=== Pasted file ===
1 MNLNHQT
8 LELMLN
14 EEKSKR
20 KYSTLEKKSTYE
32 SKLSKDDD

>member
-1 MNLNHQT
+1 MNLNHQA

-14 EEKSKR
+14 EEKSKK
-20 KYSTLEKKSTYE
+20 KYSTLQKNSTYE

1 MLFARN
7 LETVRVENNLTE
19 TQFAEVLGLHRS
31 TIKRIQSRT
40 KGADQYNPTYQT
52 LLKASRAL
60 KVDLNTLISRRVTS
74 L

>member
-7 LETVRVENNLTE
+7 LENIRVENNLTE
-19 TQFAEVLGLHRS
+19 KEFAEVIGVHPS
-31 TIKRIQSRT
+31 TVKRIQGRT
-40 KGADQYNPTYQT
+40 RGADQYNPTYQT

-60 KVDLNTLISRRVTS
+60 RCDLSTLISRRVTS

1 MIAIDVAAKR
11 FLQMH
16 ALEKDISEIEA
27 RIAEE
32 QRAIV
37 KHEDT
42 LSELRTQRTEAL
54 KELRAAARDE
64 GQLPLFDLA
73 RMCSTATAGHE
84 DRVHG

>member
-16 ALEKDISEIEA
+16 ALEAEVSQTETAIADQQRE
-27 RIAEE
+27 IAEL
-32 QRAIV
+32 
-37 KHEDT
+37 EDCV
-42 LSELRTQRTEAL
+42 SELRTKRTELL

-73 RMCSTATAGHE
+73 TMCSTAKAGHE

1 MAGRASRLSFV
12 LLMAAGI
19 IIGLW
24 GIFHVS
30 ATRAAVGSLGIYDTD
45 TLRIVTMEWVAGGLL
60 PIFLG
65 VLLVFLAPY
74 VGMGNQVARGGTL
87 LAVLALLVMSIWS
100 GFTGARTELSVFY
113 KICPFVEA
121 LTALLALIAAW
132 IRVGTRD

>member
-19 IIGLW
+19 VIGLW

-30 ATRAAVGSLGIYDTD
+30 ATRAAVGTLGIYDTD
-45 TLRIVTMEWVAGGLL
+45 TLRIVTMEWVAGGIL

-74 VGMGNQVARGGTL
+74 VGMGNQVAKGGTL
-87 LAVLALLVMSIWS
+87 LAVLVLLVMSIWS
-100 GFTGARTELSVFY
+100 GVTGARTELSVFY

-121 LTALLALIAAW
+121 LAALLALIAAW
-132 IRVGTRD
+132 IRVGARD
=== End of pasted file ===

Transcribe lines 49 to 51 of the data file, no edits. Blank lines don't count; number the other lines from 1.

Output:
+32 
-37 KHEDT
+37 EDCV